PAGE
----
Milford Bateman, a friend has just circulated the following PR material about his new book.
Just released this week by Zed Books is my book on microfinance, titled 'Why Doesn't Microfinance Work? The Destructive Rise of Local Neoliberalism'. Clearly, it's a critical take on microfinance.I am looking forward to a careful read of this book ... some of the issues that are being raised confirm my experience, but some do not. This does not surprise me because, in my view, the good and the bad of "externalities" are way bigger than the best or the worst of microfinance.
Quoting from the blurb on the back cover now, Zed have this to say:
"Over the last thirty years or so, microfinance has risen to become one of the most high-profile policies to address poverty and under-development in developing and transition countries. It is beloved of rock stars, royalty, movie stars, high-profile politicians and trouble-shooting economists. Its most famous pioneer, Muhammad Yunus, was awarded the Nobel Peace Prize in 2006.
In this provocative and controversial analysis, Milford Bateman reveals that microfinance doesn't actually work. That, in fact, the case for it has largely been built on a desire to advance a particular free market ideology, on hype and egregious half-truths, and -- latterly -- on the Wall Street-style greed, deception and individual self-interest of those promoting and working in microfinance. Using a multitude of case studies from across the globe -- from India to Cambodia, Bolivia to Uganda, Serbia to Mexico amongst many others -- he exposes why many of its most fundamental building blocks are largely myths. In doing so, he demonstrates that microfinance actually constitutes a major barrier to sustainable economic and social development, and thus also to sustainable poverty reduction.
As developing and transition countries attempt to repair the devastation wrought by the global financial crisis, Bateman argues forcefully that the role of microfinance in development policy needs to be urgently and fundamentally reconsidered."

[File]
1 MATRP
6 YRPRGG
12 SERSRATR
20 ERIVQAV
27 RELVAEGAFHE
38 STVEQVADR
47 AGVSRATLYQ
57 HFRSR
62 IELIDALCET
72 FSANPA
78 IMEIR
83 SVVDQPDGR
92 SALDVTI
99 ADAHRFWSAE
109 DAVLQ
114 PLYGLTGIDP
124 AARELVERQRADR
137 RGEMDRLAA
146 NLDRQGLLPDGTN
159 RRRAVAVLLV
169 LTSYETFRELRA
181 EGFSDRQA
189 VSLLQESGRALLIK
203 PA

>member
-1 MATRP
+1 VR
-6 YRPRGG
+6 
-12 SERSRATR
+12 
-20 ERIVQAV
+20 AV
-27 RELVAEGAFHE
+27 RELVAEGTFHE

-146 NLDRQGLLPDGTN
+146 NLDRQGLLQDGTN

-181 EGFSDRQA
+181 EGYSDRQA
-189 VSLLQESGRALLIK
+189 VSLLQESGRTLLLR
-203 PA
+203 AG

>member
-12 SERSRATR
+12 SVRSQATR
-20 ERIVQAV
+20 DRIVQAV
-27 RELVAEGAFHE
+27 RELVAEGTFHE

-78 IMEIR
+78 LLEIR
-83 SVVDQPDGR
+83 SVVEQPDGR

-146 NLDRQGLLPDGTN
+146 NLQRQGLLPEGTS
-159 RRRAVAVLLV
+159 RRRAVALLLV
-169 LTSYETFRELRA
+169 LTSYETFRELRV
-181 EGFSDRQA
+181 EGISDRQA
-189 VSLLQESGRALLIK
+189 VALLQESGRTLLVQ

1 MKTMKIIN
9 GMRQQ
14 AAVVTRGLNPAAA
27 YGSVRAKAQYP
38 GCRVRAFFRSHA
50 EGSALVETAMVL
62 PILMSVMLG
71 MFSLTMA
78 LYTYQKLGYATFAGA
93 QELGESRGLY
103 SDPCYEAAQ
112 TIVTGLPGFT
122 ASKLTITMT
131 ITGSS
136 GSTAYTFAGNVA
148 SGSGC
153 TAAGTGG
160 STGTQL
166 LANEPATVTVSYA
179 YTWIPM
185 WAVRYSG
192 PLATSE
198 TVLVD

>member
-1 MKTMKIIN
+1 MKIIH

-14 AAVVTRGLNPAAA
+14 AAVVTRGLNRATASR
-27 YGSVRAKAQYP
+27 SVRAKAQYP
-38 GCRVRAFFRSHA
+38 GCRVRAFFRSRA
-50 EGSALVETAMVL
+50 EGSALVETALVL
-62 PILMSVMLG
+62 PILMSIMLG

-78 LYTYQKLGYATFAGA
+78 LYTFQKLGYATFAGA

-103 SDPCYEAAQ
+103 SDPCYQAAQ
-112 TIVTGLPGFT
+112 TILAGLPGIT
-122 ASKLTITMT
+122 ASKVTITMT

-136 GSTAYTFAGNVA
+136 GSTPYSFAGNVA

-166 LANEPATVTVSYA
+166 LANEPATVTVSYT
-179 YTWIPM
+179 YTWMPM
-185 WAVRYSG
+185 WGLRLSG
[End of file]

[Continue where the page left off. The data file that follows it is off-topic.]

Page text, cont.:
One of the things that bothers me is that none of the many analysts and writers about microfinance seem to be spending much effort on these externalities and how they impact on microfinance performance.
Another thing is the issue of metrics which rarely make it possible to put the performance of a microfinance institution into any sort of area context. Places are different ... and the externalities are different.
I am looking forward to reading the book ... but not expecting that my mind will be changed very much. I expect that Milford Bateman will have made a good case based on the specifics that he knows about. I would argue ... I expect ... that it is dangerous to generalize from the examples to the whole industry. I know of many examples where the results of microfinance were very helpful ... but my expectations have never been that microfinance was going to be the single silver bullet that would make "development" successful. Bottom line ... there are hundreds of things in addition to the financial constraint that have to be addressed. I have heard Muhammad Yunus say on multiple occasions that there is systemic dysfunction in the economic system that causes poverty ... and accordingly there needs to be a systemic solution. Microfinance is only one little bit of this systemic solution.
I have also observed in more than one occasion over the past several decades that the main reason why microfinance became so popular was that all the other initiatives of the official relief and development assistance community were such terrible failures. In this context microfinance was a successful silver bullet!